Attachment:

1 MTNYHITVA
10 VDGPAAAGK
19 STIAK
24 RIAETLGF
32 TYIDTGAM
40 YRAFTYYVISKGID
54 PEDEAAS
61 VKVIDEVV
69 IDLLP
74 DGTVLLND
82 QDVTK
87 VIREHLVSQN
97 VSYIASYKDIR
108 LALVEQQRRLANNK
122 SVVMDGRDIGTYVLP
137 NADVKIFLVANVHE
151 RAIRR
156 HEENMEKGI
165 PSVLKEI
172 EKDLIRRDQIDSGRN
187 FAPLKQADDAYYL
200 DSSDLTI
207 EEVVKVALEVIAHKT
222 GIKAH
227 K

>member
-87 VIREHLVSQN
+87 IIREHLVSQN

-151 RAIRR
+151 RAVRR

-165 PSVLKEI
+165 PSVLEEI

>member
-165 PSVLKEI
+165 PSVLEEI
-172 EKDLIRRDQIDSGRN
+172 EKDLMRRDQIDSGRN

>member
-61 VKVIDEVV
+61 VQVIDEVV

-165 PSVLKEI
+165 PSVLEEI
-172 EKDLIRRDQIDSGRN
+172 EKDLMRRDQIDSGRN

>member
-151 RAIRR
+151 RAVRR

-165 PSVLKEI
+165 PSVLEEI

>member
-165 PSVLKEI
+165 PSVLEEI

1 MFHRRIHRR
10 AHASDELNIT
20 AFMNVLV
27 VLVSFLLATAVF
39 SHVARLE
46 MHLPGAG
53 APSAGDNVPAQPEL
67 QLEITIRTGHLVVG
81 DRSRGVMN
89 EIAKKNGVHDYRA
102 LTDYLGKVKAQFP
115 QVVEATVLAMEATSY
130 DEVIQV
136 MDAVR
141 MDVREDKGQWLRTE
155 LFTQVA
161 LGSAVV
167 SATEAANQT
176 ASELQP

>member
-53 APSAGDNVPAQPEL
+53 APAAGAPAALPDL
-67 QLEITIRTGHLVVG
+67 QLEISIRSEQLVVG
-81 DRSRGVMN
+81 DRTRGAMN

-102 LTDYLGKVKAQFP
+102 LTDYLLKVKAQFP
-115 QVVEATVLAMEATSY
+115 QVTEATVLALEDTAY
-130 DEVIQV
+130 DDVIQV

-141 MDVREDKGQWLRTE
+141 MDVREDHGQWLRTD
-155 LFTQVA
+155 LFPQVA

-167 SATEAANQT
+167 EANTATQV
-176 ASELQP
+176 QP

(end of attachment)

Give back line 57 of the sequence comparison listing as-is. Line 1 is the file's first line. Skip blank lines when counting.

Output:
39 SHVARLE